I choose to trace the connection between the styles of dress and books, and—where my knowledge serves—to show the effect of political change on both. For it is written that when Constantinople fell in the fifteenth century Turkish costumes became the fashion through western Europe—maybe a flash of eastern color across the shoulders or an oriental buckle for the shoes. Similarly the Balkan War gave us hints for dress. Many styles to-day are marks of our kinship with the East. These are mere broken promptings for your own elaboration. And it seems to sort with this theory of close relation, that the generation which flared and flounced its person until nature was no more than a kernel in the midst, which puffed itself like a muffin with but a finger-point of dough within, should be the generation that particularly delighted in romantic literature, in which likewise nature is so prudently wrapped that scarce an ankle can show itself. It would be a nice inquiry whether the hoopskirt was not introduced—it was midway in the eighteenth century, I think—at the time of the first budding of romantic sentiment. The "Man of Feeling" came after and Anne Radcliffe's novels. Is it not significant also, in these present days of Russian novels and naked realism, that costume should advance sympathetically to the edge of modesty?

There is something, however, to be said in favor of romantic books, despite the horrible examples at the top of this barrel. Perhaps our own literature shivers in too thin a shift. For once upon a time somewhere between the age of bustles and ourselves there were writers who ended their stories "and they were married and lived happily ever after." Whereas at this present day stories are begun "They were married and straightway things began to go to the devil." And for my own part I have read enough of family quarrels. I am tired of the tune upon the triangle and I am ready for softer flutings. When I visit my neighbors, I want them to make a decent pretense. It was Charles Lamb who found his married friends too loving in his presence, but let us not go to extremes! And so, after I have read a few books of marital complication, I yearn for the old-fashioned couple in the older books who went hand in hand to old age. At this minute there is a black book that looks down upon me like a crow. It is "Crime and Punishment." I read it once when I was ill, and I nearly died of it. I confess that after a very little acquaintance with such books I am tempted to sequester them on a top shelf somewhere, beyond reach of tiptoe, where they may brood upon their banishment and rail against the world.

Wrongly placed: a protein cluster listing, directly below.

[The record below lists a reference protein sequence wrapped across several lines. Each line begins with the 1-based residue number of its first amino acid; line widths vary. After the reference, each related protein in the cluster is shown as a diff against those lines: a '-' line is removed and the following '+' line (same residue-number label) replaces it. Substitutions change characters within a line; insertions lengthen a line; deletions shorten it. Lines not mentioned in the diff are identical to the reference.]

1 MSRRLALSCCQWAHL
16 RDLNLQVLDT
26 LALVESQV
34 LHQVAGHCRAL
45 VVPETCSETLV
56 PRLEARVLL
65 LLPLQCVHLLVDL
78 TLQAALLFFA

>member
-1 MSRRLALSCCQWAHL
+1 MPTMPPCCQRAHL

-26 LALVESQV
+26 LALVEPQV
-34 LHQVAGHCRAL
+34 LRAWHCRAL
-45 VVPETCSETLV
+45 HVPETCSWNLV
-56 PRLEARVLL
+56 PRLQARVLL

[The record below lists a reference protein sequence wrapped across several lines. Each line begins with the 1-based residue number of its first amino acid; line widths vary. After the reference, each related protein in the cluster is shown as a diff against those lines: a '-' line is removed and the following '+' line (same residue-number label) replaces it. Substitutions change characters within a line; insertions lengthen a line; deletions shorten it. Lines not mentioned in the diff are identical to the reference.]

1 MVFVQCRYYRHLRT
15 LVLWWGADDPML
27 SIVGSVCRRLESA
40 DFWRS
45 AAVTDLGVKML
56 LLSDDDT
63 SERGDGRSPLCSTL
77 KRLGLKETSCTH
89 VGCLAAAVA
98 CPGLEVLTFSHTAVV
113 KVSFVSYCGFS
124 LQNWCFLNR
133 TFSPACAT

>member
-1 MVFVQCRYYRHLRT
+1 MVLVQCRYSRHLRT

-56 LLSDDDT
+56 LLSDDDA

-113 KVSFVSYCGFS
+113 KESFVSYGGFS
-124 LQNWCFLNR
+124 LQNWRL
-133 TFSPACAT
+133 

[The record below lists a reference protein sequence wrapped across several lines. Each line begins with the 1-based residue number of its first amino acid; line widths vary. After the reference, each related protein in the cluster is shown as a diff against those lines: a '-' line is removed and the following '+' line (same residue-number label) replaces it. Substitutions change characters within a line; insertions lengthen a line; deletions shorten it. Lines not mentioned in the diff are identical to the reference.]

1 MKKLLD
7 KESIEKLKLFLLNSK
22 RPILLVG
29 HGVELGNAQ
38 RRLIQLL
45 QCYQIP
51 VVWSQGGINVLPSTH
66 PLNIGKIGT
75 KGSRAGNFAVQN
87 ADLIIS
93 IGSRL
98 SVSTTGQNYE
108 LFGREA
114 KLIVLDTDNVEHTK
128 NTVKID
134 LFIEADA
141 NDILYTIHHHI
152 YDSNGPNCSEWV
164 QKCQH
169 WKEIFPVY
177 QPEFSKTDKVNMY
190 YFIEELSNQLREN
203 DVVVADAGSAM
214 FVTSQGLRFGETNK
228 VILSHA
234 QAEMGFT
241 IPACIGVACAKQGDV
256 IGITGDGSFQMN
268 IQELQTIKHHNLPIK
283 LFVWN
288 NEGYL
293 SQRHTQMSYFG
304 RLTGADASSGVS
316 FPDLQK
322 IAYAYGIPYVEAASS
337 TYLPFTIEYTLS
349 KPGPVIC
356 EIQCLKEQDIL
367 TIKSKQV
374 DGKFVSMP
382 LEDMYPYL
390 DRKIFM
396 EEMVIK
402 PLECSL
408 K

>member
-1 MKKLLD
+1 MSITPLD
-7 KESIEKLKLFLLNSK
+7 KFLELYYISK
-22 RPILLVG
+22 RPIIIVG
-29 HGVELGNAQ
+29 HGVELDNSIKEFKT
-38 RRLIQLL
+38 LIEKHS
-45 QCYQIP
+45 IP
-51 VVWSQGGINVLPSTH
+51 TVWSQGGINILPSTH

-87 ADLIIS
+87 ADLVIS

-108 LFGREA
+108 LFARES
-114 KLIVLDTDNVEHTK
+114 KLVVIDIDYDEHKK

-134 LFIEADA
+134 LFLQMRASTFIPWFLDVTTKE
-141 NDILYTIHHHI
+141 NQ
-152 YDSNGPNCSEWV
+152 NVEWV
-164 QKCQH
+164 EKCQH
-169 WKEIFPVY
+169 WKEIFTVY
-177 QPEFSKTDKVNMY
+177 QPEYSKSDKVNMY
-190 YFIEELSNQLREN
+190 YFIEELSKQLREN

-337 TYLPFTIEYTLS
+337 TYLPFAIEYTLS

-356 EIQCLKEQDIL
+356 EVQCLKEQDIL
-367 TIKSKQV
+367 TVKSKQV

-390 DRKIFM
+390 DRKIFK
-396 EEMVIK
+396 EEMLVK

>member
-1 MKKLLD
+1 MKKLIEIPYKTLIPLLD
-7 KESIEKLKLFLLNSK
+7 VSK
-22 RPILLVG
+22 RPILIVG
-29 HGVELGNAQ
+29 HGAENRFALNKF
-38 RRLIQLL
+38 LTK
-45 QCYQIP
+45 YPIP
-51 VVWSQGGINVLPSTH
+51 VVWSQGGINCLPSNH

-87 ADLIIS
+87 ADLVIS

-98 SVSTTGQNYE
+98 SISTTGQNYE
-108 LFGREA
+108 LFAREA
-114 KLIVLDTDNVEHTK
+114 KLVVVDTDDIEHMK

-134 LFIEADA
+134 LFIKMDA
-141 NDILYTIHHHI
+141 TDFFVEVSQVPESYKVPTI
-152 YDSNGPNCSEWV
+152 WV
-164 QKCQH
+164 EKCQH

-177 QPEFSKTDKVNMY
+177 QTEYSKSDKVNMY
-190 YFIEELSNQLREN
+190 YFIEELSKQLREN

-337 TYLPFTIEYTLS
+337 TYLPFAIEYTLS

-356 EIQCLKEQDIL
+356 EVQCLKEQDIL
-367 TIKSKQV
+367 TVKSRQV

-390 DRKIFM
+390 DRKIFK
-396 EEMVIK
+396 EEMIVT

Encyclopedias and the tonnage of learning properly take their places on the lowest shelves, for their lump and mass make a fitting foundation. I must say, however, that the habit of the dictionary of secreting itself in the darkest corner of the lowest shelf contributes to general illiteracy. I have known families wrangle for ten minutes on the meaning of a word rather than lift this laggard from its depths. Be that as it may, the novels and poetry should be on the fifth shelf from the bottom, just off the end of the nose, so to speak.

Now, the vinegar cruet is never the largest vessel in the house. So by strict analogy, sour books—the kind that bite the temper and snarl upon your better moods—should be in a small minority. Do not mistake me! I shall find a place, maybe, for a volume or two of Nietzsche, and all of Ibsen surely. I would admit uplift too, for my taste is catholic. And there will be other books of a kind that never rouse a chuckle in you. For these are necessary if for no more than as alarm clocks to awake us from our dreaming self-content. But in the main I would not have books too insistent upon the wrongs of the world and the impossibility of remedy.

I confess to a liking for tales of adventure, for wrecks in the South Seas, for treasure islands, for pirates with red shirts. Mark you, how a red shirt lights up a dull page! It is like a scarlet leaf on a gray November day. Also I have a weakness for the bang of pistols, round oaths and other desperate rascality. In such stories there is no small mincing. A villain proclaims himself on his first appearance—unless John Silver be an exception—and retains his villainy until the rope tightens about his neck in the last chapter but one; the very last being set aside for the softer commerce of the hero and heroine.

You will remember that about twenty years ago a fine crop of such stories came out of the Balkans. At that time it was a dim, unknown land, a kind of novelists' Coast of Bohemia, an appropriate setting for distressed princesses. I'll hazard a guess that there was not a peak in all that district on which there was not some Black Rudolph's castle, not a road that did not clack romantically with horses' hoofs on bold adventure. But the wars have changed all this by bringing too sharp a light upon the dim scenery of this pageantry, and swash-bucklery is all but dead.

To confess the truth, it is in such stories that I like horses best. In real life I really do not like them at all. I am rather afraid of them as of strange organisms that I can neither start with ease nor stop with safety. It is not that I never rode or drove a horse. I have achieved both. But I don't urge him to deviltry. Instead I humor his whims. Some horses even I might be fond of. Give me a horse that nears the age of slippered pantaloon and is, moreover, phlegmatic in his tastes, and then, as the stories say "with tightened girth and feet well home"—but enough! I must not be led into boasting.